Other specific approaches listed by the FDA to assuring that Americans are protected from counterfeit drugs includes the following critical elements:

  1. Adoption and enforcement of strong, proven anti-counterfeiting laws and regulations by the states.
  2. Adoption of electronic track and trace technology to accomplish and surpass the goals of the Prescription Drug Marketing Act.
  3. Increased criminal penalties to deter counterfeiting and more adequately punish those convicted.
  4. Adoption of secure business practices by all participants in the drug supply chain.
  5. Development of a system that helps ensure effective reporting of counterfeit drugs to the agency and that strengthens FDA’s rapid response to such reports.
  6. Education of consumers and health professionals about the risks of counterfeit drugs and how to protect against these risks.
  7. Collaboration with foreign stakeholders to develop strategies to deter and detect counterfeit drugs globally.


The ongoing battle between genuine and counterfeit medications has been identified as a major healthcare crisis. Looking at the problem as a whole can be overwhelming and frightening for pharmaceutical professionals, as well as for consumers who rely on companies to provide them with safe and effective medications. Owing to technological advancement, we have wealth of information at our disposal to combat this epidemic. The adoption and advancement in track and trace technology would help secure the integrity of the drug supply chain and save lives of people. Authentication technologies for pharmaceuticals have been sufficiently studied that they can now serve as a critical component of any strategy to protect products against counterfeiting.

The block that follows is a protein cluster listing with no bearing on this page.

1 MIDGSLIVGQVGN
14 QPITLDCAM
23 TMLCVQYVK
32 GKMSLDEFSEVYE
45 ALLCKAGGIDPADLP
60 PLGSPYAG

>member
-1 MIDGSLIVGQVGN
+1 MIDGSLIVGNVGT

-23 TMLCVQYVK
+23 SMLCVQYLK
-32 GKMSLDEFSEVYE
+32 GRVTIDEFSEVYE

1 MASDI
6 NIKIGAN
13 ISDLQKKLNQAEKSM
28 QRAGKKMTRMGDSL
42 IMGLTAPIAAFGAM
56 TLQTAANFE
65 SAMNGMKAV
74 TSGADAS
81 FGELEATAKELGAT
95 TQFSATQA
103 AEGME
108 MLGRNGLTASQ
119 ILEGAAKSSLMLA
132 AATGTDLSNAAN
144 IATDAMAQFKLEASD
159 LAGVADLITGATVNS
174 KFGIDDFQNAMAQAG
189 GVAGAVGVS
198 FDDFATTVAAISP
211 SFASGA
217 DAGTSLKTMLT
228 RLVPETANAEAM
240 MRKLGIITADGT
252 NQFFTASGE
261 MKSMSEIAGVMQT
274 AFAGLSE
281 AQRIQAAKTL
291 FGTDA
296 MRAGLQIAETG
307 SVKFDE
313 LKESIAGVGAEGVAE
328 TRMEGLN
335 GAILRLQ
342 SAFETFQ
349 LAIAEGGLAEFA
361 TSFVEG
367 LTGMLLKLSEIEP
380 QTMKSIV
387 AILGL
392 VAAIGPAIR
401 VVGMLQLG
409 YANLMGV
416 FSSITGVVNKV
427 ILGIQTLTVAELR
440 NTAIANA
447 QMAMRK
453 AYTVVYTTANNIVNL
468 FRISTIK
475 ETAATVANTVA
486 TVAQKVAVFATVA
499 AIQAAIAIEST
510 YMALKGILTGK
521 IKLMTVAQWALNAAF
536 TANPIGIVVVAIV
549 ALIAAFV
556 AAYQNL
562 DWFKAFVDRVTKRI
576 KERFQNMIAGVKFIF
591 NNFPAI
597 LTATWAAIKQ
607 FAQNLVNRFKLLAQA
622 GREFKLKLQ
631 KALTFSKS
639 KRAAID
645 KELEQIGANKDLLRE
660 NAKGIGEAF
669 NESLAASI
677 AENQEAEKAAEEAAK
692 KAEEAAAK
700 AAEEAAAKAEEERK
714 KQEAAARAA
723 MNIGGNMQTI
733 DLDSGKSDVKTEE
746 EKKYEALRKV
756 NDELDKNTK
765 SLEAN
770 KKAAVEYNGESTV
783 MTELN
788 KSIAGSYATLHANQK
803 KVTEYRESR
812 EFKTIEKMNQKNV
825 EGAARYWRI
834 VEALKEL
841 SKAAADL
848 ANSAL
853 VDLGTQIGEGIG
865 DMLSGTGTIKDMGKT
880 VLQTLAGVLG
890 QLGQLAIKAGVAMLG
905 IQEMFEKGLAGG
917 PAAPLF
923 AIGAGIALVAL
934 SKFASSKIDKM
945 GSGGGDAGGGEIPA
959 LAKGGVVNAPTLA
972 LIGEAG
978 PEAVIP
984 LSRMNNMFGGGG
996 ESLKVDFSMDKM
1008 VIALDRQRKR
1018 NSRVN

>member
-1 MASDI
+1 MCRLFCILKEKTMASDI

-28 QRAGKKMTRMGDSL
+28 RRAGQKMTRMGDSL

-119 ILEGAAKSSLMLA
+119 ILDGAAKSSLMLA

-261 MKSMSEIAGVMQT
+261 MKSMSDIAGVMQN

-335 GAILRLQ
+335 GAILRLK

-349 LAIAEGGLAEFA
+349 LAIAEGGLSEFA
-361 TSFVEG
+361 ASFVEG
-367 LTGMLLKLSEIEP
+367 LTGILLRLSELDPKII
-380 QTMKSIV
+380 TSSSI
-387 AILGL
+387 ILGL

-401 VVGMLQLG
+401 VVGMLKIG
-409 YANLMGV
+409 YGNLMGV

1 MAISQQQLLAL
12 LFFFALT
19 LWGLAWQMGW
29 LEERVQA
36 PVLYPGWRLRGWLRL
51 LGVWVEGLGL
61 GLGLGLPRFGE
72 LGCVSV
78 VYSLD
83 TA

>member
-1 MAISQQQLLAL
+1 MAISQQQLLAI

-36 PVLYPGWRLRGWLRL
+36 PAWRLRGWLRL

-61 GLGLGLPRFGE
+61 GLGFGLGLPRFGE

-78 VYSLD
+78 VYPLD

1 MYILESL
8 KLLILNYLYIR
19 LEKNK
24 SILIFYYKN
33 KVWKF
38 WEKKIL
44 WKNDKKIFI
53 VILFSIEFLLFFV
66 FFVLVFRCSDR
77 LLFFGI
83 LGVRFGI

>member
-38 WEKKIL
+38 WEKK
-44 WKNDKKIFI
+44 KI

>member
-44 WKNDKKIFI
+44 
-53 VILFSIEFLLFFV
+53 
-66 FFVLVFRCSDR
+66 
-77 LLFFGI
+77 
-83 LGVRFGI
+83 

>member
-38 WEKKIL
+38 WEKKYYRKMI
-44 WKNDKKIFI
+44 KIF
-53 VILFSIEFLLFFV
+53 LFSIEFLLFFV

For real-time authentication and validation technology, visit IDLogiq.

About IDLogiq

IDLogiq is made up of a team of deeply committed, with multidisciplinary professionals, which includes healthcare specialists, DSCSA and supply chain experts, advanced security technologists, and more. The team comes together to create a technological and trusted solution to supply chain. IDLogiq’s core mission of helping enterprises combat against counterfeiting all over the world to resolve $1.8 Trillion and 1 million lives lost per year and counting.

IDLogiq team envisions a world free of counterfeit drugs and a global environment working together to optimize business efficiency, maximize business intelligence via the application of our state-of-the-art IDLogiq technology.